​Spotlight: Leg 4- The Australian Coast-To-Coast Leg

23 January 2023

Mileage: 4,000nm

Air temperature: 5-30°C

One individual race

Days racing: 20

Where? West coast Australia to east coast Australia (ports to be announced)

When? December 2023-January 2024

The Australian Coast-To-Coast Leg, otherwise known as Leg 4, challenges Race Crew in every way possible. Racing from Western Australia, the fleet heads south, dipping into the Roaring Forties before making its way up the east coast to a warm Aussie welcome.

Crew can expect all of the conditions that Mother Nature can throw at them- from rolling swells, towering waves and high wind speeds, to upwind, changeable and hot conditions as the fleet heads up the country’s east coast.

Image: Racing on Leg 4

On leaving Western Australia, crew will tick off sailing around Cape Leeuwin on the south western tip of Australia- something that few sailors get to race past, before heading to the southerly limit, into the Roaring Forties. This iconic stretch of ocean serves up some seriously harsh conditions: expect huge waves crashing over the bow, blasting winds and cold conditions.

Image: Splashy conditions on Leg 4

Once the fleet rounds Tasmania, the teams aren’t yet out of the woods. As the yachts begin to race north up the east coast of Australia, the ocean swells, changeable winds and building heat will continue to test stamina and skill, however, with the reward of beautiful seascapes and friendly wildlife.

Talking about a standout moment, Ellen O’Brien, Race Crew on the 2019-20 edition on board GoToBermuda said; “As my watch went on deck around 6am… 40 knot gusts of wind had us surfing the waves of the Southern Ocean and it couldn’t have been more intense! Wavy [Skipper] was in his element, I don’t think I’ve ever seen him so happy! Every wave we caught he was crying out our boat speed, elated when he reached the highest speed of the Leg 4 Race so far – 18.9 knots! The boom was in the water, spray in our faces, waves engulfing the low side, the whole boat drenched but we were all buzzing, ready to put in a reef and drop the head sails as and when instructed. This was what I had seen in all of the brochures and videos... and goodness me it was exciting!”

Image: Life at 45 degrees

Anne Hough, a Circumnavigator on board Punta del Este in the 2019-20 edition of the Clipper Race recounts a highlight of the leg: “As we turned out of the Southern Ocean into the Tasman Sea we had the biggest welcome ever. We were greeted by hundreds of dolphins giving a spectacular performance. They were leaping vertically 10 feet into the air just in front of the boat and swimming directly towards us as well as leaping all around us. As far as we could see there were leaping dolphins.”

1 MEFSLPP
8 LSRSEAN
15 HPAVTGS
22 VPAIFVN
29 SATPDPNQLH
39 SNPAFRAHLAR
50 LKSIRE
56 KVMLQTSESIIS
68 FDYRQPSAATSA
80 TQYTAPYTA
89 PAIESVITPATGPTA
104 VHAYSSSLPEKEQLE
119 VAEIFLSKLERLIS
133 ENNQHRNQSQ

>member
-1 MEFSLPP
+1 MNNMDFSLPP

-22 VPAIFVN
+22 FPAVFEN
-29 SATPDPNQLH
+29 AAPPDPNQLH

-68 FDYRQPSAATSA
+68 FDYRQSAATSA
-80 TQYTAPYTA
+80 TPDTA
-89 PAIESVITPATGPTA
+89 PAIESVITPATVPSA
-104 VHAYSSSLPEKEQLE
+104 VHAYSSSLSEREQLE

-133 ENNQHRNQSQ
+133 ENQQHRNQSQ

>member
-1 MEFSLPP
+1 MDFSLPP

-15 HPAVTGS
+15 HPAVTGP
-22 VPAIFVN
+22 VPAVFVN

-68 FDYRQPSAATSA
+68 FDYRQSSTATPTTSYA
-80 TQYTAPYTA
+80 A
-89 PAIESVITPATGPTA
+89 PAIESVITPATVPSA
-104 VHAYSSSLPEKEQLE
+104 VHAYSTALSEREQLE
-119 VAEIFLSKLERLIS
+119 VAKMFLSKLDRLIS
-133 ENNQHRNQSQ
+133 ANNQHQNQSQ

On top of the cocktail of sailing conditions to encounter, crew racing on Leg 4 also get the unique experience of celebrating Christmas and New Year at sea. Plus, being a shorter leg, it still packs a punch so those looking for an adventure without taking too much time off work can benefit from a varied, challenging race with a taste of extreme conditions and the opportunity to visit two iconic Australian destinations.

Image: New Year’s celebrations on board Punta del Este in the Clipper 2019-20 Race

Rob Pepin, a 2019-20 crew member on Imagine your Korea said: “Leg 4 attracted me for the variation in sailing temperatures… started hot, cold around Tasmania, and a hot end to the race. Christmas at sea was very different from Canada- there was a little bit of missing home and family, but beautiful sailing and an amazing Christmas dinner by our mothers! One for the books! Fremantle and Airlie Beach are fantastic ports! For a short Leg it packs a lot of fun into a short period.”

Image: The Clipper Race fleet docked in the beautiful Whitsundays, Australia during the Clipper 2019-20 Race.

Want to experience this for yourself? Spaces are available on this iconic and exhilarating leg. To find out more, request further information or book an interview via the website.

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